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The Zephyr spy drone has extended the record for the longest flight within the Earth’s atmosphere to 25 days, two-thirds more than the previous best. Airbus revealed that the first production version of the solar-powered pseudo-satellite spent more than three weeks in the stratosphere on its maiden trip after taking off from Arizona on July 11. The craft, which has a 25-meter (82-foot) wingspan but weighs 75 kilos (165 pounds), landed safely.
The Zephyr operates at 70,000 feet, an altitude above the planet’s weather systems where only the Concorde, the U2 spy plane and Mach 3 SR-71 Blackbird previously flew. Its ultra-light construction means it can be hand-launched by three people.
The flight broke the previous endurance record of 14 days set by a prototype Zephyr in 2015 and was aimed at establishing the drone’s credentials as a less costly, more nimble alternative to conventional satellites.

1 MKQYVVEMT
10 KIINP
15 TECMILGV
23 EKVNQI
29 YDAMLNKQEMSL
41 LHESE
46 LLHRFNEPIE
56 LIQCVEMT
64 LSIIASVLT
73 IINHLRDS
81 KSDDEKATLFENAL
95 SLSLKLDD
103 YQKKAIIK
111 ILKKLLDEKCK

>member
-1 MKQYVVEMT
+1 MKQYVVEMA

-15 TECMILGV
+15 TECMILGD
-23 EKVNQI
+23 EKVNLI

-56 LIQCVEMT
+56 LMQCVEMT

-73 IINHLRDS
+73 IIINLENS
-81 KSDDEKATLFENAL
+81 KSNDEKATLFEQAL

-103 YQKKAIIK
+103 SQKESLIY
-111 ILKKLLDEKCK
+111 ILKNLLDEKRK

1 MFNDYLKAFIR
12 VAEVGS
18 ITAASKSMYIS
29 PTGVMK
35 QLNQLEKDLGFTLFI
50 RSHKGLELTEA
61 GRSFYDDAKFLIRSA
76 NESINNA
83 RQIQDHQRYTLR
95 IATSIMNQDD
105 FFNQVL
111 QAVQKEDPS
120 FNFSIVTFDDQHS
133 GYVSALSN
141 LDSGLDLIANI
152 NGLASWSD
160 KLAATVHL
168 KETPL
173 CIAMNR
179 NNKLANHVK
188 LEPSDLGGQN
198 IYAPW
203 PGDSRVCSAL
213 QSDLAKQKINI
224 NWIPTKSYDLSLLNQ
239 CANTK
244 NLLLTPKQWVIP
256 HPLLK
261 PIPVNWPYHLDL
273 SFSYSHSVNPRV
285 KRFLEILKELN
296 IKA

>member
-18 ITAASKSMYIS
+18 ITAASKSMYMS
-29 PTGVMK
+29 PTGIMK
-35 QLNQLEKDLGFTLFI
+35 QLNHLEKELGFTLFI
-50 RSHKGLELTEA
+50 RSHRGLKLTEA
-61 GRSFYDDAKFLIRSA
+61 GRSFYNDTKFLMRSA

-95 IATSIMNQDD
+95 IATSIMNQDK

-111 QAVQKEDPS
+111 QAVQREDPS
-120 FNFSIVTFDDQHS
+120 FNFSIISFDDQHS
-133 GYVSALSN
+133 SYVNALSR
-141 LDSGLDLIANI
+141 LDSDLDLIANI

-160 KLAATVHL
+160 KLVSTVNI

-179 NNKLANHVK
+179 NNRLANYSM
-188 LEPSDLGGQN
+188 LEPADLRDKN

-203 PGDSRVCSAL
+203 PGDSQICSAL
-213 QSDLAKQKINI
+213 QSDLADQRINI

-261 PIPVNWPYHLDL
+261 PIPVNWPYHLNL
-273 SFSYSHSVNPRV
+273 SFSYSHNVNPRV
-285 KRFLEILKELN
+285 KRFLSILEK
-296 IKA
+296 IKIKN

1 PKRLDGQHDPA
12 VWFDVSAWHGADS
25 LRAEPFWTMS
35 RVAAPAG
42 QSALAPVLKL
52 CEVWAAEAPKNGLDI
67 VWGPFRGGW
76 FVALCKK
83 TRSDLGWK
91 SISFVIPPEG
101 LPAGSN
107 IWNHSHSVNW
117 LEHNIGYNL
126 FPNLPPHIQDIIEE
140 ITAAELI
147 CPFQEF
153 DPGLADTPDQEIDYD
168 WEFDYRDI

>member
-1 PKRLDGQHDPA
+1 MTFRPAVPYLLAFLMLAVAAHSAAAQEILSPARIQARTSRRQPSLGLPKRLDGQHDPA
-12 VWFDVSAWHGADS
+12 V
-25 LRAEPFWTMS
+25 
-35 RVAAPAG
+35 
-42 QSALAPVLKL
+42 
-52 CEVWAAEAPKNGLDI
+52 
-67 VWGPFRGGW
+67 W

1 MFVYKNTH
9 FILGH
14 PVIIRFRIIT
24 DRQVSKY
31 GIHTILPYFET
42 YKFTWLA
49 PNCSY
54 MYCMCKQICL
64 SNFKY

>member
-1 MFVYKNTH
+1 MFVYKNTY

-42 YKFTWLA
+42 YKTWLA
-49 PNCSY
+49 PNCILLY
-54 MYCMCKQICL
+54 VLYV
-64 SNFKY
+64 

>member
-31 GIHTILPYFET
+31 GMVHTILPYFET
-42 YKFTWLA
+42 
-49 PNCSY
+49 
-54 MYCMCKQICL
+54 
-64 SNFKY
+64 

Bloomberg.com reports that the drone is one of two ordered by Britain’s defense ministry and was built at Farnborough, England.
Additional test flights are planned from a site in Western Australia, according to Airbus, which says the Zephyr could also play a part in remote communications, maritime surveillance, border patrols, gauging environmental change and monitoring the spread of wildfires and oil spills.
The long flight is possible because the drone relies only on solar power to fly. Its preferred cruising altitude is much higher than your average passenger jet—at 70,000 feet, it flies well above standard air traffic—which allows the drone’s solar panels charge both day and night.